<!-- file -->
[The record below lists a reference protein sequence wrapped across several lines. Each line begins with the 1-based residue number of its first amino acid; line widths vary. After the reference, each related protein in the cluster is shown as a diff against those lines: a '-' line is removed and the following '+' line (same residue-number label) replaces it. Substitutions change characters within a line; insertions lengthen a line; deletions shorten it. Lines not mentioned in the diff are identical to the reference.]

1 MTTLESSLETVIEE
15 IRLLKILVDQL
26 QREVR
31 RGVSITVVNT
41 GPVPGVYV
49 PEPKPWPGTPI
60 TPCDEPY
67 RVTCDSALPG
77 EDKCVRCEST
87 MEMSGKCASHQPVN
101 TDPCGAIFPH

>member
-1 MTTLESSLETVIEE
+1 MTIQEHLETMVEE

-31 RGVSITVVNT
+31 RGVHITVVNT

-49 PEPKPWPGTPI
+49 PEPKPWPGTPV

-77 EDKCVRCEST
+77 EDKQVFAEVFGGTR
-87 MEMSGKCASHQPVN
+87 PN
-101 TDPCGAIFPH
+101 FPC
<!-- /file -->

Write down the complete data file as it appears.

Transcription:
[The record below lists a reference protein sequence wrapped across several lines. Each line begins with the 1-based residue number of its first amino acid; line widths vary. After the reference, each related protein in the cluster is shown as a diff against those lines: a '-' line is removed and the following '+' line (same residue-number label) replaces it. Substitutions change characters within a line; insertions lengthen a line; deletions shorten it. Lines not mentioned in the diff are identical to the reference.]

1 MTTLESSLETVIEE
15 IRLLKILVDQL
26 QREVR
31 RGVSITVVNT
41 GPVPGVYV
49 PEPKPWPGTPI
60 TPCDEPY
67 RVTCDSALPG
77 EDKCVRCEST
87 MEMSGKCASHQPVN
101 TDPCGAIFPH

>member
-1 MTTLESSLETVIEE
+1 MTIQEHLETMVEE

-31 RGVSITVVNT
+31 RGVHITVVNT

-49 PEPKPWPGTPI
+49 PEPKPWPGTPV

-77 EDKCVRCEST
+77 EDKQVFAEVFGGTR
-87 MEMSGKCASHQPVN
+87 PN
-101 TDPCGAIFPH
+101 FPC